Send to

Choose Destination
Int J Radiat Oncol Biol Phys. 1996 Dec 1;36(5):1099-106.

Preferential radiosensitization of G1 checkpoint-deficient cells by methylxanthines.

Author information

Department of Radiation Oncology, University of Washington Medical Center, Seattle 98195-6043, USA.



To develop a checkpoint-based strategy for preferential radiosensitization of human tumors with deficient and/or mutant p53.


A549 human lung adenocarcinoma cell lines differing in their expression of the p53 tumor suppressor gene were produced by transduction with the E6 oncogene from human papilloma virus type 16. The cells expressing E6 (E6+) lack a G1 arrest in response to ionizing radiation, are deficient in p53 and p21 expression, and exhibit a fivefold greater clonogenic survival following 10 Gy radiation.


Postirradiation incubation with millimolar concentrations of the methylxanthine pentoxifylline (PTX) results in preferential radiosensitization of the E6+ cells compared to the LXSN+ vector transduced controls. There is a threefold sensitization of the LXSN+ cells and a 15-fold sensitization of the E6+ cells, which results in equal clonogenic survival of the two lines. Flow cytometry reveals PTX abrogation of the radiation induced G2 arrest for both cell lines. PTX also prolongs G1 transit for both cell lines. Preliminary results are presented using a novel methylxanthine, lisofylline (LSF), which has similar cell cycle effects on G1 and G2 and achieves differential radiosensitization at micromolar concentrations that are sustainable in humans.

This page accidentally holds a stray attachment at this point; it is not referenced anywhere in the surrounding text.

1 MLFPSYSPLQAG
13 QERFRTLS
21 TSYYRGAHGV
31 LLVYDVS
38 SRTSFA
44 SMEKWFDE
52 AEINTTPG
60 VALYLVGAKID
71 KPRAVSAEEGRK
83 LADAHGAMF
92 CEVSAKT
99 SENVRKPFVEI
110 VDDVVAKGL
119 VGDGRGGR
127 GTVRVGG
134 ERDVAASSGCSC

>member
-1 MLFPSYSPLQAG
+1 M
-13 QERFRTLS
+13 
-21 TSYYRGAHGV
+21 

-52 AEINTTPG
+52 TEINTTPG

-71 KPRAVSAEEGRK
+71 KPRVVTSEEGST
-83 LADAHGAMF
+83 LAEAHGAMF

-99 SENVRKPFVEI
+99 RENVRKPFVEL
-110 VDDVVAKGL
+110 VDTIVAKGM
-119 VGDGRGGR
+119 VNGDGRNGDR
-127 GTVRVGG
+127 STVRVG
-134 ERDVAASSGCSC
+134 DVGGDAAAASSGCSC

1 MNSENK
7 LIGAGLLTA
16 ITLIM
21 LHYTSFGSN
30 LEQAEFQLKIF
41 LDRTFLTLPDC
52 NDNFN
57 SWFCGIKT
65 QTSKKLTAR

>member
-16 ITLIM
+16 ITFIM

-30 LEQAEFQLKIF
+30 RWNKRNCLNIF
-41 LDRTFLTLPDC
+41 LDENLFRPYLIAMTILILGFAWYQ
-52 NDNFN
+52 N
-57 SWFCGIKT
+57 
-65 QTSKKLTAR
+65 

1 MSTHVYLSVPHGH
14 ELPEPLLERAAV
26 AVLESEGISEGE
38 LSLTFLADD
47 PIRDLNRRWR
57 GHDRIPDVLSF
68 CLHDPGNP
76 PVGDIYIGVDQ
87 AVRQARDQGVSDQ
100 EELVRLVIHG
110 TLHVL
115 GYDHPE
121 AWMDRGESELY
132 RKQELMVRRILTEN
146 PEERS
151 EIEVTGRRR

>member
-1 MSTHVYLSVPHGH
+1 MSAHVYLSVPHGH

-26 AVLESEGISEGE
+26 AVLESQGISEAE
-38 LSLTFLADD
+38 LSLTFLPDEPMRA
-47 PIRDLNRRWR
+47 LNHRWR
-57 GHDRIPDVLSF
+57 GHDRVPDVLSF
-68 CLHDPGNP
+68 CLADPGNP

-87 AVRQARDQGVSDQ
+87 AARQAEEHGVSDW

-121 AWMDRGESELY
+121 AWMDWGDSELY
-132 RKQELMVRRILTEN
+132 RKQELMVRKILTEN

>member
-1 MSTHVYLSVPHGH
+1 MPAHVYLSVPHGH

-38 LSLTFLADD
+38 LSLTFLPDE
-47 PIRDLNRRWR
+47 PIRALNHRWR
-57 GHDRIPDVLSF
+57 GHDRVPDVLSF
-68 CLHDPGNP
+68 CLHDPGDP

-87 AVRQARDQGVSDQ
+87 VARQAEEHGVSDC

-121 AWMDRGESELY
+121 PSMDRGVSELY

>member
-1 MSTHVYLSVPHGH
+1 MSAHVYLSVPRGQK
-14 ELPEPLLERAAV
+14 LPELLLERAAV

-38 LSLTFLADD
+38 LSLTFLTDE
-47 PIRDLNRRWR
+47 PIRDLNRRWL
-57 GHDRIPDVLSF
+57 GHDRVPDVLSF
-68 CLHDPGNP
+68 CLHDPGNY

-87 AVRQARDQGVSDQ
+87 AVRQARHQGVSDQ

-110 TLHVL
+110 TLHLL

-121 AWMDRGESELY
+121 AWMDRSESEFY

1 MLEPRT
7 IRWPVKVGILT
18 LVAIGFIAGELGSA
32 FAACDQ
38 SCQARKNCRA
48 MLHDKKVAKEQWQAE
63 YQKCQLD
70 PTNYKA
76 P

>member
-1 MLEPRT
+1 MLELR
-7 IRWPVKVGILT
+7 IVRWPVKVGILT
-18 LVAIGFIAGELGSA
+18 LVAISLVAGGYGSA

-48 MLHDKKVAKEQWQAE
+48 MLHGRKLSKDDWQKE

This checkpoint-based strategy is a promising approach for achieving preferential radiosensitization of p53- tumors relative to p53+ normal tissues.

[Indexed for MEDLINE]

Supplemental Content

Full text links

Icon for Elsevier Science
Loading ...
Support Center